Canberra squares up to 5G safety concerns as pace of rollout picks up

The federal government is taking on anti-5G conspiracy theories and grassroots opposition to new telecommunications infrastructure, pledging $9 million over four years towards a public education campaign on the science of electromagnetic energy (EME).

Communications Minister Paul Fletcher said in a release announcing the program that, aside from getting the message out to the public, the money would go towards funding further research at the Australian Radiation Protection and Nuclear Safety Agency (ARPNSA).

Communications Minister Paul Fletcher wants to assure the public that rigorous safety standards are in place.Credit:Alex Ellinghausen

"The rigorous safety standards for mobile networks and devices in Australia draw on extensive scientific research into EME emissions, globally and in Australia, over many decades," he said.

"The enhanced EME program will make sure all Australians have access to clear, reliable and reputable information so they can take advantage of new technologies like 5G and feel empowered to do so safely."

Fears over the health impacts of 5G have been growing steadily online and in parts of the community, despite extensive scientific evidence showing the equipment is safer for humans than most baby monitors and emits levels of energy orders of magnitude below minimum safety standards.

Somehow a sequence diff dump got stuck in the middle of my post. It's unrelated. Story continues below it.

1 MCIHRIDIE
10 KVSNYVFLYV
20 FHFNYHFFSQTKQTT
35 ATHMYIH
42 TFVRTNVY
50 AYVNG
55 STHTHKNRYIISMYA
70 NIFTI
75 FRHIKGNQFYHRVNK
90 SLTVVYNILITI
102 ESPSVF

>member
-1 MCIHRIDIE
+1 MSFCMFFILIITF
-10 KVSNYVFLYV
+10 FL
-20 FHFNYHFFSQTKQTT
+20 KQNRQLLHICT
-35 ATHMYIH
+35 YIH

Opponents of the technology have even called for a halt to the national rollout or the blocking of specific infrastructure, often repeating untruths including that 5G is untested, exceeds existing safety standards or can cause damage to cells in the human body.

The spread of anti-vaxxer-style beliefs about the supposed dangers of 5G are clearly a worry both for the government and for telcos, who are currently planning to expand the network — and therefore install new towers — in communities around the country.

Such beliefs can typically be found on fringe websites, online videos and social media, and there has been evidence of a concerted Russian propaganda campaign to sow suspicion and fear of 5G in the West.

In March, ARPNSA published a blog post detailing how 5G technology works and where it fits within the existing safety standards, stating that it was the opinion of the body – as well as of the World Health Organisation and others – that there was no established scientific evidence to support any adverse health effects.

However, the government agency was prompted to publish another post in June after it noted increasing misinformation about health effects, ARPNSA's role and 5G or radio waves generally.

"We urge you to be cautious of claims from anti-5G campaigns. These campaigns are generating unfounded fear and concern within the community," it said.

"ARPANSA and the World Health Organisation are not aware of any well-conducted scientific investigations where health symptoms were confirmed as a result of radio wave exposure in the everyday environment."

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